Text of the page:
The above data elements are mostly available, though they do need some improvement. The transfer rates and part-time status of students is coming to IPEDS soon and should be integrated without further delay. The Pell Grant recipient graduation rate is the most important piece of data currently missing from our field. A first step to address this was the addition of the Pell Grant status flag in the National Student Loan Database System (NSLDS). While it will take until 2017 for four-year graduation rates and through 2019 for six-year rates, it is a step in the right direction. Or, Congress could make the data instantly available by requiring institutions to report their Pell Grant recipient graduation rates to the U.S. Department of Education. Because colleges are already required to disclose this information to students, it should not add additional burden.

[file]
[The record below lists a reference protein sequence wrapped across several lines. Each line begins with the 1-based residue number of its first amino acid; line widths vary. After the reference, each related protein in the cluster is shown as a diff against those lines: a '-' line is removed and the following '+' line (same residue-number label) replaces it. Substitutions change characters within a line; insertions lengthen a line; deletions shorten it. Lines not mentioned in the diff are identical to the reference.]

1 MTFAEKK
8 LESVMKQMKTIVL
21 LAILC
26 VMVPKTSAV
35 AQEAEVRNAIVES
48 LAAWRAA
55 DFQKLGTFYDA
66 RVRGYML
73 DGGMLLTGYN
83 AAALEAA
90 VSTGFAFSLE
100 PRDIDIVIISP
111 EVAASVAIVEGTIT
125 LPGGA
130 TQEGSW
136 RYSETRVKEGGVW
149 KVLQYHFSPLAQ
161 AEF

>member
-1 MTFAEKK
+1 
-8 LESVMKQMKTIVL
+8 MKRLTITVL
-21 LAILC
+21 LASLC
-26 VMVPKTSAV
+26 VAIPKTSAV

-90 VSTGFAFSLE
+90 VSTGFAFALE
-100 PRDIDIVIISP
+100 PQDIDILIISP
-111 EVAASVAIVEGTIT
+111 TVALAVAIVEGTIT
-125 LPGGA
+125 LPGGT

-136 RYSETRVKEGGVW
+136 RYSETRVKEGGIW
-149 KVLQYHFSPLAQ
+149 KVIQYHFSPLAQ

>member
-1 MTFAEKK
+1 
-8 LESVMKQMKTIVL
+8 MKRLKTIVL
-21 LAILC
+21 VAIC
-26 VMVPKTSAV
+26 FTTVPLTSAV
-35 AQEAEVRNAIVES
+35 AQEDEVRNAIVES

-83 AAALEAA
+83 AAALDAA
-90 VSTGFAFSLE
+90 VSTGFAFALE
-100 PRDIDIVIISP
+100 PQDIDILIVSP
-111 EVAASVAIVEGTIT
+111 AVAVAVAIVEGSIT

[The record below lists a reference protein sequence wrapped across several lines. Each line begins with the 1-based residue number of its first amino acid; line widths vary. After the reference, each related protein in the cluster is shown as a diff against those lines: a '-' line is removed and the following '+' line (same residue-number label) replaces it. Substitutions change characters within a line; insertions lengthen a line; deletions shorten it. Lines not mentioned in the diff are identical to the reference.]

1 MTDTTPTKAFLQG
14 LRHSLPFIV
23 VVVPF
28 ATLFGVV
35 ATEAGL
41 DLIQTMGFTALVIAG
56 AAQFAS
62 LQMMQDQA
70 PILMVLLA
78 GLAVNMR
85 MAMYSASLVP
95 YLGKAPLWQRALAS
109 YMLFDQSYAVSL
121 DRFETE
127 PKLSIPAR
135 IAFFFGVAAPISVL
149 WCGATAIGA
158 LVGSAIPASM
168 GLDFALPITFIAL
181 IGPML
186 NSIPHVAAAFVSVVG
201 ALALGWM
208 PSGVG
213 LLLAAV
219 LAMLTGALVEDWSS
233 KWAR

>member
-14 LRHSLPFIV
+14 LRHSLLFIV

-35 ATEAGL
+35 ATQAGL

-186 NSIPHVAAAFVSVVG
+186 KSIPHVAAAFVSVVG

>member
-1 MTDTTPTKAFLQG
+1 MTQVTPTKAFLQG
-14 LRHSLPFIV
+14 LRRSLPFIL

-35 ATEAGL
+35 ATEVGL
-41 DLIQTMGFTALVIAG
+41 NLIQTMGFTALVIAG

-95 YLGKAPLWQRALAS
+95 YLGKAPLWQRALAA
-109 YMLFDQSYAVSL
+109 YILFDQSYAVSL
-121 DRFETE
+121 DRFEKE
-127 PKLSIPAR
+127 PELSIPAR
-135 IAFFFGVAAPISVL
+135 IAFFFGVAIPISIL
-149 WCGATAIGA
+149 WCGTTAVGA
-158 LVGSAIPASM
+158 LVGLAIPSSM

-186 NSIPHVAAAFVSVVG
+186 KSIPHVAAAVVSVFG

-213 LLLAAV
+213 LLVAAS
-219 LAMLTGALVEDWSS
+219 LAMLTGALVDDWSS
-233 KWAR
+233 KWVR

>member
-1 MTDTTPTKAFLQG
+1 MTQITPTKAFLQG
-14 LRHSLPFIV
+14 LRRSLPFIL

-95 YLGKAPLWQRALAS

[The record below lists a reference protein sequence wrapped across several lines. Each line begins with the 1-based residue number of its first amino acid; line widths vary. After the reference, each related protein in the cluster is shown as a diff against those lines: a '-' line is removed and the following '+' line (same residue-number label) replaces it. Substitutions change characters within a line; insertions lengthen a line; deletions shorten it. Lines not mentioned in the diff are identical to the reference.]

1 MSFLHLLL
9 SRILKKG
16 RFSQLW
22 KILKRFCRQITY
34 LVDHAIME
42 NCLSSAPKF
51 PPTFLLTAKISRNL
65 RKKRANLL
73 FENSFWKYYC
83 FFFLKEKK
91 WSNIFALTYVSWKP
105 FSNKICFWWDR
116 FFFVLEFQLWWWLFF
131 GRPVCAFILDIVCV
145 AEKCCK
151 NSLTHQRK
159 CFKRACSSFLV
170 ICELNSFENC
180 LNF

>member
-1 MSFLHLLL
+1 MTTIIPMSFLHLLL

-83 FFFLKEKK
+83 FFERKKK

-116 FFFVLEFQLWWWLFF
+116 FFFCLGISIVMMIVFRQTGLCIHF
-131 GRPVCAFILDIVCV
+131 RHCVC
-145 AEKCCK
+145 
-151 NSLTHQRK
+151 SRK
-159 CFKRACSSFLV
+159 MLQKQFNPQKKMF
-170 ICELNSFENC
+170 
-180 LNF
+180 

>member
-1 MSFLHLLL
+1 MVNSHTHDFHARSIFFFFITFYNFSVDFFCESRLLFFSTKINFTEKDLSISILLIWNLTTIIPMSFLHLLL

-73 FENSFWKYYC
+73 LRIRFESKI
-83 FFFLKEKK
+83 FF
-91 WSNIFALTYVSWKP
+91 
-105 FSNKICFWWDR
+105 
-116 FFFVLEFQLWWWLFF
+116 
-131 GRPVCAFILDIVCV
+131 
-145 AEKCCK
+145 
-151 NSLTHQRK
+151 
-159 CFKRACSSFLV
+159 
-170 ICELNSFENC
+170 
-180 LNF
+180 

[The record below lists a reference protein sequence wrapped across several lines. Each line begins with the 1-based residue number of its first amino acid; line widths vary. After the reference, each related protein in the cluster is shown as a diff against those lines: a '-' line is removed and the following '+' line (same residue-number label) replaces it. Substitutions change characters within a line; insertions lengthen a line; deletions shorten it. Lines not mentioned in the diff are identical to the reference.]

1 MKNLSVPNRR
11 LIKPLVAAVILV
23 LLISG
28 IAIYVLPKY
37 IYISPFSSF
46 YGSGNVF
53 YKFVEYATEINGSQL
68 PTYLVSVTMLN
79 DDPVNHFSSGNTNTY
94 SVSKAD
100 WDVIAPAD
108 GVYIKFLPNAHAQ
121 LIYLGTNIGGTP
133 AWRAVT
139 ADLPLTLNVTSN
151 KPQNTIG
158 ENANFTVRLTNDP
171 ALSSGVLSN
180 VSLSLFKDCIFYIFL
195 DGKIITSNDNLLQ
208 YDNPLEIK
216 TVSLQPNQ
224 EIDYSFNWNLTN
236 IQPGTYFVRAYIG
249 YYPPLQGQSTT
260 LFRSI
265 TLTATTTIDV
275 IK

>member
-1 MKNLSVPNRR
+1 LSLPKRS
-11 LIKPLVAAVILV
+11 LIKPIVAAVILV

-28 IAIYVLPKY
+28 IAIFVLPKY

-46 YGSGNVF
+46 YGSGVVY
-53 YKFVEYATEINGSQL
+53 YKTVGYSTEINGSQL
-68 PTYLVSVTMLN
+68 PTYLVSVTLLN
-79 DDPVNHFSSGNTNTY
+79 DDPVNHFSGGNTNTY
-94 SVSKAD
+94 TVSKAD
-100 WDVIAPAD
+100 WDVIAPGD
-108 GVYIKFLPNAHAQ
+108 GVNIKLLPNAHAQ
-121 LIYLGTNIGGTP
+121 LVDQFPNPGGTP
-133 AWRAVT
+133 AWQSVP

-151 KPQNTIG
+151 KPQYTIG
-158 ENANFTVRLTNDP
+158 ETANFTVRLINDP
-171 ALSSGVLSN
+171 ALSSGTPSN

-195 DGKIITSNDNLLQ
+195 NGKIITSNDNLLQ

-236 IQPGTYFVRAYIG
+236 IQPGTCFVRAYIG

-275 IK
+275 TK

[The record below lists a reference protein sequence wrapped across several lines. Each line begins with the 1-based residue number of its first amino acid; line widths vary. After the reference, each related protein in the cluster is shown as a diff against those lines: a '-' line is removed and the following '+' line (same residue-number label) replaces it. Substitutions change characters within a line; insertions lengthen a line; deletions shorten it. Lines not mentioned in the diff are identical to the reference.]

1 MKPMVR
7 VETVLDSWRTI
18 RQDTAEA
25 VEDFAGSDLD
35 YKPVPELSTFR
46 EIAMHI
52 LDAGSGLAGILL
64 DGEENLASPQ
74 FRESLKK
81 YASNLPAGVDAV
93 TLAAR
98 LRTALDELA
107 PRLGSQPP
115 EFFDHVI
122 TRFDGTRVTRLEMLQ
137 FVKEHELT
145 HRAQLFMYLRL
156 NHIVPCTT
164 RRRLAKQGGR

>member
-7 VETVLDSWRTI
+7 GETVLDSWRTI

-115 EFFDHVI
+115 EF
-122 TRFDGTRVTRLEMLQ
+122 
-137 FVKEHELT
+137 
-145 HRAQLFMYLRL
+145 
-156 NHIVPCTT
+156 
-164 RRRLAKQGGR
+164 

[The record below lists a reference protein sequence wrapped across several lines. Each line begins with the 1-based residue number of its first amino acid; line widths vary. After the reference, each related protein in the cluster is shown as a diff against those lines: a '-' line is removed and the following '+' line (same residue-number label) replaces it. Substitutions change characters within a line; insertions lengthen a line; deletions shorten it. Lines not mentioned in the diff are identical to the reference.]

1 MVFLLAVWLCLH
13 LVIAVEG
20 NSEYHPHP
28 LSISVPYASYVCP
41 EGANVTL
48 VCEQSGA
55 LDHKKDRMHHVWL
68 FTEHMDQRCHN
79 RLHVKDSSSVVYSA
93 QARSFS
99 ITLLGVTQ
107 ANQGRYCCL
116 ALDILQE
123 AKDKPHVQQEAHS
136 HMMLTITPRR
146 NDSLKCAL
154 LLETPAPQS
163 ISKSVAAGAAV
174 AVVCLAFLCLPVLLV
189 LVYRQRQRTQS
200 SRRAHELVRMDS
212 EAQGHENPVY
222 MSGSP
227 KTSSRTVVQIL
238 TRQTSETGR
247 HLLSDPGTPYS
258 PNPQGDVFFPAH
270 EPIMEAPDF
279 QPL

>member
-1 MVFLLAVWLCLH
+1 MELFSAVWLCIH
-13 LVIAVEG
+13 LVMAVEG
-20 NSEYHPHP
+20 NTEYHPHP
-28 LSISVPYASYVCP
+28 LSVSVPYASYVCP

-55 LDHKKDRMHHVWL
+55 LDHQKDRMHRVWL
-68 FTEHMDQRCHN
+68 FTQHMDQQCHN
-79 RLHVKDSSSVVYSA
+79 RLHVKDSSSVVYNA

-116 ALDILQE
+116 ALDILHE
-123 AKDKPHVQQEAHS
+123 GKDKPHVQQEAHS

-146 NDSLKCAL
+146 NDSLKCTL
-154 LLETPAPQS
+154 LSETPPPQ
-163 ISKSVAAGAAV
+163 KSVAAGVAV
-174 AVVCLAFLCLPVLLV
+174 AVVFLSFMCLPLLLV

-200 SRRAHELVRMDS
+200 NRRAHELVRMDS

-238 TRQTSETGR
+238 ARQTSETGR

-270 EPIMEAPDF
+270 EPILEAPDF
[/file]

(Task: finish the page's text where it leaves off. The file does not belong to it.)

We should liberate all data currently available for the good of informing students about their options for college-going.  If we have information ready to help first-time, full-time students to make educated choices, we should move ahead quickly.  On a parallel track, we should commit to a full exploration of complete data that would give the full picture to those students who are not first time, full-time students.  This latter step will only enhance the Department’s ability to create a more complex accountability measure in the future.